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Korean Armistice Agreement still valuable 65 years later

South Korean war veterans pay silent tribute during a ceremony marking the 68th anniversary of the outbreak of the Korean War in Seoul on June 25, 2018.
South Korean war veterans pay silent tribute in a ceremony marking the 68th anniversary of the outbreak of the Korean War, in Seoul, on June 25, 2018. Photo: Jung Yeon-Je/AFP via Getty Images

This spring, President Trump signaled a potential desire to replace the agreement, calling on Twitter for the “KOREAN WAR TO END!” and promising a "peace regime" with Kim Jong-un in Singapore. Meanwhile, the armistice agreement that ended the Korean War — a truce, not a peace treaty — endures, reaching its 65th anniversary on Friday.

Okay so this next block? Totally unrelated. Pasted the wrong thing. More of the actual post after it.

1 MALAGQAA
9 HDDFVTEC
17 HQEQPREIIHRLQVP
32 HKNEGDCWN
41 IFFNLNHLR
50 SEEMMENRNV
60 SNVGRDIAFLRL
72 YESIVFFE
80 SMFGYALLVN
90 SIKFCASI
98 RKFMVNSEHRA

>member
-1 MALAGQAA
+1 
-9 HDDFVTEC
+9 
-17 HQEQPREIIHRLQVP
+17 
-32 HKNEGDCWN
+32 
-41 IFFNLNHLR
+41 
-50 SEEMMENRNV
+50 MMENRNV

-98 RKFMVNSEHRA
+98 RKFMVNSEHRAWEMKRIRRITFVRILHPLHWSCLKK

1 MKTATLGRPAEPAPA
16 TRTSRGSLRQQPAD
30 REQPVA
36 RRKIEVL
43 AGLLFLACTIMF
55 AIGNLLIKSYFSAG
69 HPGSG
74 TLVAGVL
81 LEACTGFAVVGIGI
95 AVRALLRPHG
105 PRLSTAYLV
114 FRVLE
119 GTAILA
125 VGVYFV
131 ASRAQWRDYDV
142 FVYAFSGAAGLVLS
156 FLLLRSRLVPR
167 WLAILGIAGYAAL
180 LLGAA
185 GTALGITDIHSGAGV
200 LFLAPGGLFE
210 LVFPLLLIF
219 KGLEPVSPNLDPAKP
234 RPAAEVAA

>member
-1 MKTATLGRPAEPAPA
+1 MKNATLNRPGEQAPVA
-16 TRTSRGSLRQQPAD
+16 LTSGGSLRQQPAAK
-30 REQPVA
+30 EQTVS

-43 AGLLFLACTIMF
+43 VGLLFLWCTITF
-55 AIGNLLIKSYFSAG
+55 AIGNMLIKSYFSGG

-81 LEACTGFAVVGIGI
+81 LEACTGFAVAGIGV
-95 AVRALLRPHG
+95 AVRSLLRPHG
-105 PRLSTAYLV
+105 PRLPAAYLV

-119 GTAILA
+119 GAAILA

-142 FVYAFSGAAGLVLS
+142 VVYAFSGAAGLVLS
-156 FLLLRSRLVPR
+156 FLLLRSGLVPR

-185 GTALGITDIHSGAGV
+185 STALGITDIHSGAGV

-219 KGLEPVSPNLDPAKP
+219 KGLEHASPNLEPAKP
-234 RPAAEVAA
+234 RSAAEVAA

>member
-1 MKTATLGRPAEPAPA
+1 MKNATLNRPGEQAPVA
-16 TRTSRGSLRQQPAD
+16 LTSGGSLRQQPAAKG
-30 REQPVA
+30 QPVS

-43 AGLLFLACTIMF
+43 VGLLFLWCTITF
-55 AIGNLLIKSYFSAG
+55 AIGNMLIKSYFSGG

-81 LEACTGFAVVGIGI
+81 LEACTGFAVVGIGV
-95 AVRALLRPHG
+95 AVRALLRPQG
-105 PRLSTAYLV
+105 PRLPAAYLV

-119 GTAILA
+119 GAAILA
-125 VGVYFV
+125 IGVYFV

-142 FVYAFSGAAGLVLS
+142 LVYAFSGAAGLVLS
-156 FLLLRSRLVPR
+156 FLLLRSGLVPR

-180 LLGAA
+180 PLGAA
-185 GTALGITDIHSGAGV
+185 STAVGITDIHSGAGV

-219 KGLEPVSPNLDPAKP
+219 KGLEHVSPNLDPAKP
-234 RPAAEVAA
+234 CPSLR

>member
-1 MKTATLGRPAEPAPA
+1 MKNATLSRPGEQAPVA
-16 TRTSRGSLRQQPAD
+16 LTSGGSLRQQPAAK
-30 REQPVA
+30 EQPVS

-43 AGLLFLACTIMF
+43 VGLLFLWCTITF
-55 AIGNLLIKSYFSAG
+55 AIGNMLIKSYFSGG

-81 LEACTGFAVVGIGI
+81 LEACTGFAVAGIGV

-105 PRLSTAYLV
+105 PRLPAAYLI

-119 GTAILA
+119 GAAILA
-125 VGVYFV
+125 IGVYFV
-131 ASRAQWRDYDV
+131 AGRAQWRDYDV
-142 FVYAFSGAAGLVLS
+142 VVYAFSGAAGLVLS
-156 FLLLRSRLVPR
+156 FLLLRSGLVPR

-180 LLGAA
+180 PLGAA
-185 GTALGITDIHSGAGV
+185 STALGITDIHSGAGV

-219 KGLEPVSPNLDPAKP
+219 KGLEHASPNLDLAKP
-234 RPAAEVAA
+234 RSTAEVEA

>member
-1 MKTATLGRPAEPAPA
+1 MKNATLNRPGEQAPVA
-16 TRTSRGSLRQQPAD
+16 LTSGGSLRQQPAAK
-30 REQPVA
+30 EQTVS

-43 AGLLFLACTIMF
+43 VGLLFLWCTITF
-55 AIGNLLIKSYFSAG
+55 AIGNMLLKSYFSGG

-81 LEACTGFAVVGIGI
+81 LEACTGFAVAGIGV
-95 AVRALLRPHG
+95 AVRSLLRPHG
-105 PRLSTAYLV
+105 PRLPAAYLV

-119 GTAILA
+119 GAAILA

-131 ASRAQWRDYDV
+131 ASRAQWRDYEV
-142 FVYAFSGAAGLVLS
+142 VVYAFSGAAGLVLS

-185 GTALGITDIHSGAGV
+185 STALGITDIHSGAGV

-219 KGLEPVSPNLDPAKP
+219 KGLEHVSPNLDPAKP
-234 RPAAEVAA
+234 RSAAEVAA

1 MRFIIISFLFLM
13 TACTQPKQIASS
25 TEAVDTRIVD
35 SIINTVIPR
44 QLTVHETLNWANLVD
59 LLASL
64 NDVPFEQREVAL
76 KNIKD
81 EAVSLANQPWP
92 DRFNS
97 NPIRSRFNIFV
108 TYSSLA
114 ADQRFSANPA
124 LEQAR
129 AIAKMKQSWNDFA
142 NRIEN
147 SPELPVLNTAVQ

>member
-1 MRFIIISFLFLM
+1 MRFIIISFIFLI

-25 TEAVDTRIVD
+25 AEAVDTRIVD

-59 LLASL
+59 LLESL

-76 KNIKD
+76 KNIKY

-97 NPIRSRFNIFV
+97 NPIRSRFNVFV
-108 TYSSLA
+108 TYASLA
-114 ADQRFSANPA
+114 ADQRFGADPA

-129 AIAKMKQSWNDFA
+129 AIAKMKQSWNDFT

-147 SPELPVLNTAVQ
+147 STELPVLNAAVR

The big picture: History is littered with peace proclamations that North Korea signed and then ignored. While Pyongyang has repeatedly renounced the Armistice, and both sides have violated it on occasion, it’s the one deal with North Korea that has stood the test of time.

Reaching a binding peace treaty with North Korea would require resolution of many intractable issues, including North Korea’s denuclearization. Even more problematic would be the non-binding “peace declaration” proposed by the two Korean leaders, since it would likely bolster Pyongyang’s demand for the end of the U.S. alliance with South Korea.

The armistice agreement is an old but serviceable pact that has effectively prevented conflict on the Korean Peninsula. Before replacing it, the U.S. would first need to set up a credible negotiating processes to halt, roll back and eliminate North Korea’s nuclear and missile programs.

Daniel Russel is vice president for international security and diplomacy at the Asia Society Policy Institute and a former assistant secretary of state for East Asian and Pacific affairs.